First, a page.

People who use wheelchairs face barriers to daily living activities, social outings, and fully participating in what the City has to offer, because of inadequate accessible transportation options. New grant funding will help close the gaps.

Due to the efforts of former Alder Erik Paulson and Alder Charles Myadze, the Transportation Commission, the Disability Rights Commission, and City staff, $250,000 in grants will be available to Madison cab companies for the purchase of accessible taxi cabs later this year. Accessible cabs cost between $50,000-60,000 each.

Madison currently has two taxi companies, Madison Taxi and Union Cab, but Union Cab has been the only company providing accessible taxi service, and their accessible vehicles are nearing the end of their useful lives. Both companies are eligible for the grants, according to Paulson.

Limits to the Current System
All Metro busses are accessible, and Metro provides a great number of rides to wheelchair users. In addition, Metro offers paratransit service. Paratransit is available to people who are unable to use public transportation due to their disability.

Paratransit runs only during Metro service hours and requires advance reservations. Paratransit cannot provide exact timing of pick up and drop off, but instead provides a window of time. That time needs to be built into the planning on both ends of the event. People may need to coordinate with employers, caregivers, family members, and others, and exact timing is a challenge.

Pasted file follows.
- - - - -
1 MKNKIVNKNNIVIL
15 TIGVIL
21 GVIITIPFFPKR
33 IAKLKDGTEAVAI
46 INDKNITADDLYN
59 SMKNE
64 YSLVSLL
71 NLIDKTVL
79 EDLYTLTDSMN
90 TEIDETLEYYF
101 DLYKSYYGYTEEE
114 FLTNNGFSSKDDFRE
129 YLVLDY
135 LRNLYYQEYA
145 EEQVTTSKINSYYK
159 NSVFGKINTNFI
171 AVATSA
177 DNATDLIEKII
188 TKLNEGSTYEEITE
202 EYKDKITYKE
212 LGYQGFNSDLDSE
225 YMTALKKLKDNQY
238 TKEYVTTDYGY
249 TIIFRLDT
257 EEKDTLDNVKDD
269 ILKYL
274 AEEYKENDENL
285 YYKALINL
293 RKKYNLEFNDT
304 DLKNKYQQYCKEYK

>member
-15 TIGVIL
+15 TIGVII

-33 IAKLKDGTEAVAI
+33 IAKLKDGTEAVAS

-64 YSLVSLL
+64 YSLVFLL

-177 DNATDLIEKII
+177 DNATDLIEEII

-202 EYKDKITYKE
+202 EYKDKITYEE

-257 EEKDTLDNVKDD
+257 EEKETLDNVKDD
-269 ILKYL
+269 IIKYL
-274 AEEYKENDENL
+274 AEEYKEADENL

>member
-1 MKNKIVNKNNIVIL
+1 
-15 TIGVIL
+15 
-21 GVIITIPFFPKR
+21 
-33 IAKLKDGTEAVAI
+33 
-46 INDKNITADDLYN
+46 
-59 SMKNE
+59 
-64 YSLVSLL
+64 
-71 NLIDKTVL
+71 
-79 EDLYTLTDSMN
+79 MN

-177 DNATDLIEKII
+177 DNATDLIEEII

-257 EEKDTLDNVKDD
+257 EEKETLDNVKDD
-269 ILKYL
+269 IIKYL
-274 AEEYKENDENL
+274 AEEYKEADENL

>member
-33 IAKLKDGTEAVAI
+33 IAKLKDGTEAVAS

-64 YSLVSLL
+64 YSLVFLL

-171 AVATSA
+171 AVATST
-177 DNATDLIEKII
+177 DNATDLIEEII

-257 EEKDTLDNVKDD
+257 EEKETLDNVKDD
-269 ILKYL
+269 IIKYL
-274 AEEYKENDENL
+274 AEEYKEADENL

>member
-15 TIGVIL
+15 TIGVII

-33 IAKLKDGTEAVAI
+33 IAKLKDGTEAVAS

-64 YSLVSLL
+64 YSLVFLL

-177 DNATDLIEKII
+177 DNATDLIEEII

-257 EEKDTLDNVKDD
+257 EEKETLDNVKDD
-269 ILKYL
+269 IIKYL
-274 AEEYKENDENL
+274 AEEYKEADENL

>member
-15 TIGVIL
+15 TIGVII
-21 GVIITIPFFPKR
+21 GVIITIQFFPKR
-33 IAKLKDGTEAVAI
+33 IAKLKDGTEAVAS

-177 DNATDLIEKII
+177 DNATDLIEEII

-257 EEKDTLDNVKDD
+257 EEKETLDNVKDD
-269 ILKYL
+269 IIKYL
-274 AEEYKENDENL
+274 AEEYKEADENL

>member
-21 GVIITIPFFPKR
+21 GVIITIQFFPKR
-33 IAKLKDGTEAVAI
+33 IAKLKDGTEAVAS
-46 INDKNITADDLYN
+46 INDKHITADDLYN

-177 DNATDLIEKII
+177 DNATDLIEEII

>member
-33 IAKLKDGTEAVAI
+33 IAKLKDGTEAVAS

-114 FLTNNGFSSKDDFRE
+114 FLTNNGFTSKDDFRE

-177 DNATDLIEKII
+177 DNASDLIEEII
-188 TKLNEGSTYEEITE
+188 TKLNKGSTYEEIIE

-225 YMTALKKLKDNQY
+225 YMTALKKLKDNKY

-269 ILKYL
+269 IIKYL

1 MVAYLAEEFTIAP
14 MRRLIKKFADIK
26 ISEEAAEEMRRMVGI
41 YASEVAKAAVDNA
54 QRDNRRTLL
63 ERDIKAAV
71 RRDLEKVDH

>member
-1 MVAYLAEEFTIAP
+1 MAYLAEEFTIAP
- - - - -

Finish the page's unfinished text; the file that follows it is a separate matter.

The paratransit service area is most of the Metro bus service area, which does not include some parts of the surrounding communities. Transportation for Madisonians who need to reach the greater metropolitan area is especially difficult for those who need accessible transportation.

Accessible taxi services help meet the needs of residents with disabilities in a variety of ways. If you have a friend in town for the evening, for example, your best option is to call a taxi, according to Joe Frost, Disability Rights Commissioner. “We all want those same experiences with family and friends,” he said. Current limits on transportation put a strain on relationships and affect the wellbeing of disabled people.

Frost reflected on a time he was in New Orleans. He rented a cab for the afternoon—the ONLY accessible cab in the area—and was left wondering who else needed it that day and couldn’t get it? 

“Taxis are on demand, and they’re door to door,” Paulson said. That makes them a key part of the transportation picture.
Uber and Lyft do not have vehicle fleets, and offer few if any options for wheelchair users. Rideshare companies are not eligible for the accessible taxi grants.

How it works                                                                                                                                 
The cab companies who get the grants would own the vehicles but the City would maintain a lien on them so the City could reclaim them if the cab companies stop using them. “There are otherwise very few strings attached, in part not to put too great a burden on the cab companies and in part not to put too great a burden on City staff to administer the program. No matching funds are required,” according to Paulson.

Accessible cabs can be used by anyone and everyone, regardless of their needs. As the population ages, the need will only increase. “Access is something we should all care about,” Paulson said.

“Transportation is a pathway to employment, enjoyment, and inclusion,” Frost said.